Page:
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A Bit of a Shock

It really shouldn't come as a surprise to anyone that Barry Zito followed the money trail to San Francisco. It's not as though one could punish the Mets for refusing to give a pitcher who has been just above average every year of his career (save for that 2002 23-5 Cy Young season).

Why wouldn't Zito go to San Fran? He doesn't have to switch houses. Moreover, he switches to the National League and stays in a nice pitcher's park. He's not going to Texas. So, as far as I can tell, we have to give maximum credit to the Zito/Boras team. He received everything he could have wanted while not having to make a single sacrifice. In fact, he agreed to the largest deal ever given to a pitcher, tying Mike Hampton's and Kevin Brown's in terms of length, while surpassing both of those in total dollars.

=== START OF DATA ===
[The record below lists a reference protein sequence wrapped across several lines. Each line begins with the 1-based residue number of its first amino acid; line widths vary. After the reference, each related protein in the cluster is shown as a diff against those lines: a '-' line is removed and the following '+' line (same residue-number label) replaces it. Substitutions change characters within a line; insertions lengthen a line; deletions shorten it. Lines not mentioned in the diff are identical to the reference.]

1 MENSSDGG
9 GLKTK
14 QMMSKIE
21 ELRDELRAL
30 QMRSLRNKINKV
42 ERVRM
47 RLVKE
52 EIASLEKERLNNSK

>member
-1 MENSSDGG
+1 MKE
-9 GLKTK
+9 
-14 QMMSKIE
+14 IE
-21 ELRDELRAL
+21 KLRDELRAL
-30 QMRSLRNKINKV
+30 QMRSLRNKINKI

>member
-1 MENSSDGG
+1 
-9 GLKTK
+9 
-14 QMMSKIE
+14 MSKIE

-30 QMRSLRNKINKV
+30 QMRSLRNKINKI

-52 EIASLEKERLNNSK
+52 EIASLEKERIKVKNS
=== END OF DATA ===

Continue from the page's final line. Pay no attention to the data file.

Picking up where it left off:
It's funny, actually. One would assume that the greatest contracts ever would have been given to pitchers like Roger Clemens, Randy Johnson, Pedro Martinez, Tom Glavine, or Greg Maddux. These pitchers (with the partial exception of Pedro) have traditionally been the most durable. Up until a few years ago, they, not Hampton or Zito, were perennial Cy Young contenders.

It'll be enjoyable to watch the Giants' management drowning in a pool of their own tears once they realize that Zito isn't all that great. Thankfully for them, they have impressive young righty starter Matt Cain to be a mainstay as an ace, given that Zito certainly cannot fill that role.